• Are there continuing barriers encountered when the student attempts this task? If so, describe?
      • Describe new or additional assistive technology to be tried to address continuing barriers, or indicate a need for further investigation. 

    SUMMARY OF THE CONSIDERATION: If the team has determined that a need exists, describe what will be provided (more specific assessment of need for assistive technology, existing tools, adaptation or modification of existing tools; additional tools; technical assistance on device operation or use, training of student, staff, family, etc.


    The Individuals with Disabilities Education Act (I.D.E.A.) was initially passed in 1975 as P.L. 94-142. That law, known as the Education for All Handicapped Children Act, or the E.H.A., guaranteed that eligible children and youth with disabilities would have a free and appropriate public education (F.A.P.E) available to them, designed to meet their unique educational needs. P.L. 94-142 has been amended many times since passing in 1975, most recently in 2004.

    For more information about I.D.E.A, visit the Individuals with Disabilities Education Act website.


    Public Law 105-394 [29 USC 2201]

    • the establishment of assistive technology (AT) demonstration centers, information centers, equipment loan facilities, referral services, and other consumer-oriented programs;
    • protection and advocacy services to help people with disabilities and their families, as they attempt to acess the services for which they are eligible;
    • Federal/state programs to provide low interest loans and other alternative financing options to help people with disabilities purchase needed assistive technology.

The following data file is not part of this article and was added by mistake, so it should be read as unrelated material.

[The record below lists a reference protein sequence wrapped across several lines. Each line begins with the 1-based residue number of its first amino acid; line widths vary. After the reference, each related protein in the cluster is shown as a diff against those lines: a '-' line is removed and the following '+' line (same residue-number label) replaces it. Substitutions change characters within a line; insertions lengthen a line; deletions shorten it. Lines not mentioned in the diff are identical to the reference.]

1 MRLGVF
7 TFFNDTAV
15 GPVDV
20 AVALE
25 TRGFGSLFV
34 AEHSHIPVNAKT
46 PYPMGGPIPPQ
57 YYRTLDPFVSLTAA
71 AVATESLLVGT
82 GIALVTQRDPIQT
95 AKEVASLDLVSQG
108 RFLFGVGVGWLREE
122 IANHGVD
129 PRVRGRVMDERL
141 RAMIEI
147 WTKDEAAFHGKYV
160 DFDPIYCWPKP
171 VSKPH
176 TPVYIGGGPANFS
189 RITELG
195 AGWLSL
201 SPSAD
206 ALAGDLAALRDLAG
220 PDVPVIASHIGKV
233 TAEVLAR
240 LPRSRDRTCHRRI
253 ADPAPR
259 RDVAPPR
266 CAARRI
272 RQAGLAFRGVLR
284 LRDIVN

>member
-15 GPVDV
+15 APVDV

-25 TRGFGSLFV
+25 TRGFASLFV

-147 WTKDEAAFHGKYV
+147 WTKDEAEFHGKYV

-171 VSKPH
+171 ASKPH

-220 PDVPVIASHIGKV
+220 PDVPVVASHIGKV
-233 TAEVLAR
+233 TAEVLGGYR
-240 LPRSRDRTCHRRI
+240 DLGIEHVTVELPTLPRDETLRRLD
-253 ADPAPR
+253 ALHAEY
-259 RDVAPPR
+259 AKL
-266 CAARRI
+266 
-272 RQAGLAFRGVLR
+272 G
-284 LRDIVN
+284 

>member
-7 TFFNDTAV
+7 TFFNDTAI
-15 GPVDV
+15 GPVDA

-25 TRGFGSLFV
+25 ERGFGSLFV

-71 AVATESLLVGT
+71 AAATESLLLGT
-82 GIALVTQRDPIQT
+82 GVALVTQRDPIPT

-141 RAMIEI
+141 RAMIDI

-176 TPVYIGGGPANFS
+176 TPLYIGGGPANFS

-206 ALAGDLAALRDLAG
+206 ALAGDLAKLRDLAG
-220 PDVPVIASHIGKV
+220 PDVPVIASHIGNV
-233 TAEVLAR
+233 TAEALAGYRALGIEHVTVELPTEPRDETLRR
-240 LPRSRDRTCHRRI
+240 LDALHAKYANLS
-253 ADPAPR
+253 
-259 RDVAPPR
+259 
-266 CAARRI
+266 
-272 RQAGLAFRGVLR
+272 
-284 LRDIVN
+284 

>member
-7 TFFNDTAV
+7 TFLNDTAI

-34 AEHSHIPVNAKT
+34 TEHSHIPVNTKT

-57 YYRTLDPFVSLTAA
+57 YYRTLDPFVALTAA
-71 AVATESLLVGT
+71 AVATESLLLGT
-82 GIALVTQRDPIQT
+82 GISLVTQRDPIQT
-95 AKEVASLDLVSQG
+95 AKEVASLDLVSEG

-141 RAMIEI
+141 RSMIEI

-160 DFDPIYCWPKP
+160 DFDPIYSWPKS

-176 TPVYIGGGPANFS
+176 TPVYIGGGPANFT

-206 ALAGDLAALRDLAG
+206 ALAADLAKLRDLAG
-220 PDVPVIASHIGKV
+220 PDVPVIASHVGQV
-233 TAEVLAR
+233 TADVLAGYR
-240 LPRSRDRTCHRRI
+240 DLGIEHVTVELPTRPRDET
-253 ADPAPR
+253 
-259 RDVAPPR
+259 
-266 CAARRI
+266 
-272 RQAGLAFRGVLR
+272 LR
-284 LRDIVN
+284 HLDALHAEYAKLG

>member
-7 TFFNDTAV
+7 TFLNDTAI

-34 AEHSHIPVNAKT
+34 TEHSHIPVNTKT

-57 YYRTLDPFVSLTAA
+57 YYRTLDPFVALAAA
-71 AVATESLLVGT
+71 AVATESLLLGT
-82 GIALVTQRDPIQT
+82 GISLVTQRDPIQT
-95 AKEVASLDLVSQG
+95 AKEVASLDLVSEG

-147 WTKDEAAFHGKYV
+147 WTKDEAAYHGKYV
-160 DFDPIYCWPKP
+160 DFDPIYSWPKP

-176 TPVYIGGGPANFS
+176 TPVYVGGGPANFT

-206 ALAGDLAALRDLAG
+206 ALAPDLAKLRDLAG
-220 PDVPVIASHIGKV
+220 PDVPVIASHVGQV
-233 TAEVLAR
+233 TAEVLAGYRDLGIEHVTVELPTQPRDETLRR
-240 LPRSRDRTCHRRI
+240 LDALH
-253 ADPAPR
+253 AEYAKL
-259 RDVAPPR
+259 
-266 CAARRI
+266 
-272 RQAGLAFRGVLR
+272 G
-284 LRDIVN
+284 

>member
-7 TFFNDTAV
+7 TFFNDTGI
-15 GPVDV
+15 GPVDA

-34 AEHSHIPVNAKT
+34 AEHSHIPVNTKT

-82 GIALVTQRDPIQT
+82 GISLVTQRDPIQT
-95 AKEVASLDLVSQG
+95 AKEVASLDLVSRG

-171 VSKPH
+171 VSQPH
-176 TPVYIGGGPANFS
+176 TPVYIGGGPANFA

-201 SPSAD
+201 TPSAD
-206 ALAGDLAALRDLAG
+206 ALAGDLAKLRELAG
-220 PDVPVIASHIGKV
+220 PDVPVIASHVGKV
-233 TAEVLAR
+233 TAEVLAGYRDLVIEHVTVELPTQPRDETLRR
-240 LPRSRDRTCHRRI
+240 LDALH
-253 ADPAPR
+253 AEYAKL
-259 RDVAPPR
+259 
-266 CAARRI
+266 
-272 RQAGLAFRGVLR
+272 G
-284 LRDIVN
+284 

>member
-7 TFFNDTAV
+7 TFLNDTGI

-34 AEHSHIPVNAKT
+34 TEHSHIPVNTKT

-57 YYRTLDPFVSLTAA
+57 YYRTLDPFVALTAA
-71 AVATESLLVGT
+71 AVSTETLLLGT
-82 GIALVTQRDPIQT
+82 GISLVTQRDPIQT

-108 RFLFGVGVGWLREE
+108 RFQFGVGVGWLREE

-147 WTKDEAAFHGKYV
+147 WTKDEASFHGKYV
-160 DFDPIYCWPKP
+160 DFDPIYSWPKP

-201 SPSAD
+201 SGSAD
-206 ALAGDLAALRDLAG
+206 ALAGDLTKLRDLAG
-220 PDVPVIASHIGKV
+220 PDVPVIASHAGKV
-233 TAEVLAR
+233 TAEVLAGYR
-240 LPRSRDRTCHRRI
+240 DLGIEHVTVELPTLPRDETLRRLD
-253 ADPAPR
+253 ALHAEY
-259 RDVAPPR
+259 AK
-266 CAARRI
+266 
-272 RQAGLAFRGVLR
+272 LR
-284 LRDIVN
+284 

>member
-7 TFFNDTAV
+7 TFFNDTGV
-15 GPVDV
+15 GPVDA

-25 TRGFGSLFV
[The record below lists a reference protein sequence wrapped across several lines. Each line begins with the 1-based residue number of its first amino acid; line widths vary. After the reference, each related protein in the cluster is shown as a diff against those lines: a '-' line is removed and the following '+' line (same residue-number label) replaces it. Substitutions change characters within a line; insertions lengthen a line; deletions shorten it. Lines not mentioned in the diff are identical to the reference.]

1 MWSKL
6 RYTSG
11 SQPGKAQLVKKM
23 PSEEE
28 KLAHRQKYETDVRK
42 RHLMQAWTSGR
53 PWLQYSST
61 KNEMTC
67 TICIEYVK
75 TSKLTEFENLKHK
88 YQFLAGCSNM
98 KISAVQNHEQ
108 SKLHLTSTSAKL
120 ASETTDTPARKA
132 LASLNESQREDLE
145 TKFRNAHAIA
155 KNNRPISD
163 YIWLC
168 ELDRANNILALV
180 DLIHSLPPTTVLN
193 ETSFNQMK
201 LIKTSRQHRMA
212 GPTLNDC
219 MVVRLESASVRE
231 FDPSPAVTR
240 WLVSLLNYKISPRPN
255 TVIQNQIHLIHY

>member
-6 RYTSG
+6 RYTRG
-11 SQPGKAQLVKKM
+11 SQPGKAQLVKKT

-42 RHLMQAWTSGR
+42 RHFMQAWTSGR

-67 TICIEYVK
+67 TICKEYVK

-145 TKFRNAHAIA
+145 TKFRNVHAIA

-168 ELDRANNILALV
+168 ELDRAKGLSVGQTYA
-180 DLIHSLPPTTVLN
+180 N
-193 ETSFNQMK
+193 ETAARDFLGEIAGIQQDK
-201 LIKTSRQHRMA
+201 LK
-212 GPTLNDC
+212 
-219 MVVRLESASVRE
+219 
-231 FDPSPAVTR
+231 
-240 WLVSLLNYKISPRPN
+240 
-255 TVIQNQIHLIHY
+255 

Examples of A.T. in a Variety of Categories


    • Pencil grip
    • Adapted paper
    • Slant board
    • Prewritten words
    • Templates
    • Portable word processor
    • Computer with word processing


    • Use of picture symbols with text
    • Talking electronic device to speak challenging words
    • Single word scanners
    • Talking word processor
    • Electronic books


    • Calculator with large keypad
    • Adapted measuring devices (e.g., devices with speech output, large print display, or tactile output)


    • Communication board with pictures/words/objects
    • Eye gaze frame
    • Simple voice output device (speech generating device) with icon sequencing
    • Voice output device with dynamic display
    • Voice output device with speech synthesis
    • Text based device


    • Adapted eating aids
    • Adapted dressing aids
    • Adapted cooking ad food preparation
    • Adaptive devices for hygiene
    • Adaptive bathing devices


    • Knobs for puzzles
    • Arm support for drawing/painting
    • Spinners for games
    • Switch accessible toys
    • Power control units
    • Games on the computer


    • Key guard
    • Arm support
    • Track ball/joystick with on-screen keyboard
    • Alternate keyboard
    • Pointing options/head mice
    • Switch with scanning
    • Voice recognition software


    • Magnifier
    • Large print books
    • Screen magnifier
    • Screen color contrast
    • Screen reader, text reader
    • Braille materials


    • Signal device
    • Flash alert signal on computer
    • Personal amplification system/hearing aid
    • FM or Loop system
    • Infrared system


    • Seating and Positioning
      • Standard seat/workstation at correct height and depth
      • Modifications to standard seat & desk
      • Non-slip surface on chair
      • Bolster, rolled towel, blocks for feet
      • Adapted/alternate chair, sidelyer, stander
      • Custom fitted wheelchair or insert
    • Mobility
      • Walking Devices-crutches/walker
      • Grab bars and rails
      • Manual Wheelchair
      • Powered scooter, toy car or cart
      • Powered wheelchair with joystick or other control